Spending hours pushing boundaries with a room full of theater students is a teacher’s challenge, and Western Associate Professor Rich Brown is one of the best theater teachers in the entire state — according to the prestigious award he’s just won. He’s been selected as the 2015 Washington State Professor of the Year.
The award is produced by the Carnegie Foundation and the Council for Advancement and Support of Education. It’s given to professors for being so dedicated and passionate they stand out exceptionally in the lives and careers of their students.
Brown said he was honored just to be nominated, and wasn’t expecting it when his award letter finally came, summoning him to Washington D.C. to accept it.
“[The letter] said ‘congratulations,’” he said. “I thought how incredibly fortunate I am to get to come work with [these students] every day. It’s phenomenal to me that I get paid to do what I want to, and I know how extremely rare and extremely lucky that is.”
His students agree he deserved to be called the professor of the year. Junior Rebecca Cort, a theatre major, has known him for seven months.
“[The award] is so well deserved,” she said. “He just pours passion into other people. It’s a minuscule payment for what he has given us.”
Another student, senior Sarah Lavender, has taken several of Brown’s classes.
“We are so privileged to have [Brown] teaching here because he introduces forms and styles of acting that many universities never get to see,” Lavender said in an email. “His teaching style is incredible. … It’s almost like he has a sixth sense, the ability to affect anyone who chooses to listen.”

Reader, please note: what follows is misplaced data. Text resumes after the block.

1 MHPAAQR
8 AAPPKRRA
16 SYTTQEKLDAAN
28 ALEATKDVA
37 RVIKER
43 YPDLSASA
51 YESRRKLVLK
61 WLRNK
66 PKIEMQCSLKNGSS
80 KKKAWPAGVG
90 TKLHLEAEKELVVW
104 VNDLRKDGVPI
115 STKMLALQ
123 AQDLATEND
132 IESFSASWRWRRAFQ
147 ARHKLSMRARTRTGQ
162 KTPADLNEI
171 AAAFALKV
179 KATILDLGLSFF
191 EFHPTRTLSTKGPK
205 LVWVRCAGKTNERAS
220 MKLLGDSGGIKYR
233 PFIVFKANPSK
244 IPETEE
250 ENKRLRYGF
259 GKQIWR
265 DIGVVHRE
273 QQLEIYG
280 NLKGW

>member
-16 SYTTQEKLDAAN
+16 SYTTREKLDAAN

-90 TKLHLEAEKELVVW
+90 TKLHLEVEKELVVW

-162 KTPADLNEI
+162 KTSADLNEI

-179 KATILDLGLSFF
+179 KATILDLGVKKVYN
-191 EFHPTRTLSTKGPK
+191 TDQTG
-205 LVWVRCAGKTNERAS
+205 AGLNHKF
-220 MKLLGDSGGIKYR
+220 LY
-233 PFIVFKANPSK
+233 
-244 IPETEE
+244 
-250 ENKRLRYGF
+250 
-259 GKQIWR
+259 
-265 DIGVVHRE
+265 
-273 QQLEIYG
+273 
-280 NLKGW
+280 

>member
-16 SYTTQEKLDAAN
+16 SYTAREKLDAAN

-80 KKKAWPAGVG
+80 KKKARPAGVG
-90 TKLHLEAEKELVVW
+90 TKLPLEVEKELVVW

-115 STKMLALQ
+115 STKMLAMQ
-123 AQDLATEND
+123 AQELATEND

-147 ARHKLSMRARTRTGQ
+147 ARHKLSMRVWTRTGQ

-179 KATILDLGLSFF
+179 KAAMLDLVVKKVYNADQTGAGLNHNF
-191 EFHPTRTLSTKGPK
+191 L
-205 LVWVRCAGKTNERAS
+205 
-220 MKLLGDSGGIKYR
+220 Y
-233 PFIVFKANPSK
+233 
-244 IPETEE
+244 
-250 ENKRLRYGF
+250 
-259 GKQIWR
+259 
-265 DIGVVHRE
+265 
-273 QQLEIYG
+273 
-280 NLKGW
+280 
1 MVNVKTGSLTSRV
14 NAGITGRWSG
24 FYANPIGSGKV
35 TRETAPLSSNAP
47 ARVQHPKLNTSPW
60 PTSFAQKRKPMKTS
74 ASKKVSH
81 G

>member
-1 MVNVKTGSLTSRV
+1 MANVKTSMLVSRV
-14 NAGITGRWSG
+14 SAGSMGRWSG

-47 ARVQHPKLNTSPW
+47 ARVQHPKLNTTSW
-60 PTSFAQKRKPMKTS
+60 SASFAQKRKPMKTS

Cort recalls her favorite memory working with Brown on a show called “/faust: A Devised Piece.”
“/faust was an incredibly physically and emotionally demanding show,” Cort said.
Cort and the other actors had to sprint and constantly move across the stage, but were put to the test when they were scheduled to have two shows in one day. Before the first show Brown came and spoke to the actors.
Brown told the students to still give absolutely everything they had to the performance because the audience deserved to get the same show.
He told the actors to understand when they are creating and sharing their art, they’ll always have enough to give and never tire out — and that message has stayed with Cort ever since.
Brown teaches about the validness of having emotions, she said. Anger, sadness and jealousy are all acceptable emotions to have, though this lesson was difficult for Cort to accept at first, she said.
“I was very emotionally healthy that quarter [I took with Brown],” she said. “He truly believes that no emotion is a bad emotion. Acting is a lot about feeling something, and instead of pushing it away, respecting it and valuing it — I think people need to do that more.”
Cort will be a teacher’s assistant for Brown’s theatre 264 class next quarter. The course is considered one of the department’s life-changing classes, not only increasing students’ skills but also working to improving their day-to-day lives, Cort said in an email.
“On the first day of class, Rich said ‘acting is whatever. What I want is for this class to make you better people. If that happens, we have succeeded,’” Cort said.
Brown has worked at Western for nine years and accepted his award on Nov.19, in Washington D.C., along with the four national winners and 35 state winners.